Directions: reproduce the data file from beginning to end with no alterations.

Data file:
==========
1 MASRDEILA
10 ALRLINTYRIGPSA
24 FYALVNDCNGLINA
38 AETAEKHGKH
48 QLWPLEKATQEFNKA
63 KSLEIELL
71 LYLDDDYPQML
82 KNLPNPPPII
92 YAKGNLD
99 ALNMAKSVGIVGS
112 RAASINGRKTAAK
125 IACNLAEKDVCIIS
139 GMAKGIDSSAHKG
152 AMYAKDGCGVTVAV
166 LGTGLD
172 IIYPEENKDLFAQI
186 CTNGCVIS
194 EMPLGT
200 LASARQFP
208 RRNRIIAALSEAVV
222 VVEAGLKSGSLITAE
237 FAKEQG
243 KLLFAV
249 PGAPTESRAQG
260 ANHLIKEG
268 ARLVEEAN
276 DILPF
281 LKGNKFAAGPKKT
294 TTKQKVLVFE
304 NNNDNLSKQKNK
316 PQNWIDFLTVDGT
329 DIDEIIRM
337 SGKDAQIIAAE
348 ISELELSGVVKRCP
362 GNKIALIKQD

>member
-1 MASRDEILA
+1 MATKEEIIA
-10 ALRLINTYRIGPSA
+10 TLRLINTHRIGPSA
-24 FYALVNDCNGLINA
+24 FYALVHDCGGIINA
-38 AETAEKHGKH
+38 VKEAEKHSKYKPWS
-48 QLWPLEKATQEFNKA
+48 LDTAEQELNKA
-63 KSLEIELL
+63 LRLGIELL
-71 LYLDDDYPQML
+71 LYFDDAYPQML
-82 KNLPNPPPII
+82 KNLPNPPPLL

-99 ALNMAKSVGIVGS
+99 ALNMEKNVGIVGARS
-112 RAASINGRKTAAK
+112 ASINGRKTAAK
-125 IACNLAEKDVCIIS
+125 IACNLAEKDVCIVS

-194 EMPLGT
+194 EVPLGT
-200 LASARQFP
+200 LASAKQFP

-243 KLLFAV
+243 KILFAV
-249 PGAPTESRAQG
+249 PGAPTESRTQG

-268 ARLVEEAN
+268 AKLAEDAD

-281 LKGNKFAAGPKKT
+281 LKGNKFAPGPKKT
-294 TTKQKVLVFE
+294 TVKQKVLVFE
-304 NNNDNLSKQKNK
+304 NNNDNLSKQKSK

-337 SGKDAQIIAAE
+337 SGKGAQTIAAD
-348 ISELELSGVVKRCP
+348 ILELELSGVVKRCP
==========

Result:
1 MASRDEILA
10 ALRLINTYRIGPSA
24 FYALVNDCNGLINA
38 AETAEKHGKH
48 QLWPLEKATQEFNKA
63 KSLEIELL
71 LYLDDDYPQML
82 KNLPNPPPII
92 YAKGNLD
99 ALNMAKSVGIVGS
112 RAASINGRKTAAK
125 IACNLAEKDVCIIS
139 GMAKGIDSSAHKG
152 AMYAKDGCGVTVAV
166 LGTGLD
172 IIYPEENKDLFAQI
186 CTNGCVIS
194 EMPLGT
200 LASARQFP
208 RRNRIIAALSEAVV
222 VVEAGLKSGSLITAE
237 FAKEQG
243 KLLFAV
249 PGAPTESRAQG
260 ANHLIKEG
268 ARLVEEAN
276 DILPF
281 LKGNKFAAGPKKT
294 TTKQKVLVFE
304 NNNDNLSKQKNK
316 PQNWIDFLTVDGT
329 DIDEIIRM
337 SGKDAQIIAAE
348 ISELELSGVVKRCP
362 GNKIALIKQD

>member
-1 MASRDEILA
+1 MATKEEIIA
-10 ALRLINTYRIGPSA
+10 TLRLINTHRIGPSA
-24 FYALVNDCNGLINA
+24 FYALVHDCGGIINA
-38 AETAEKHGKH
+38 VKEAEKHSKYKPWS
-48 QLWPLEKATQEFNKA
+48 LDTAEQELNKA
-63 KSLEIELL
+63 LRLGIELL
-71 LYLDDDYPQML
+71 LYFDDAYPQML
-82 KNLPNPPPII
+82 KNLPNPPPLL

-99 ALNMAKSVGIVGS
+99 ALNMEKNVGIVGARS
-112 RAASINGRKTAAK
+112 ASINGRKTAAK
-125 IACNLAEKDVCIIS
+125 IACNLAEKDVCIVS

-194 EMPLGT
+194 EVPLGT
-200 LASARQFP
+200 LASAKQFP

-243 KLLFAV
+243 KILFAV
-249 PGAPTESRAQG
+249 PGAPTESRTQG

-268 ARLVEEAN
+268 AKLAEDAD

-281 LKGNKFAAGPKKT
+281 LKGNKFAPGPKKT
-294 TTKQKVLVFE
+294 TVKQKVLVFE
-304 NNNDNLSKQKNK
+304 NNNDNLSKQKSK

-337 SGKDAQIIAAE
+337 SGKGAQTIAAD
-348 ISELELSGVVKRCP
+348 ILELELSGVVKRCP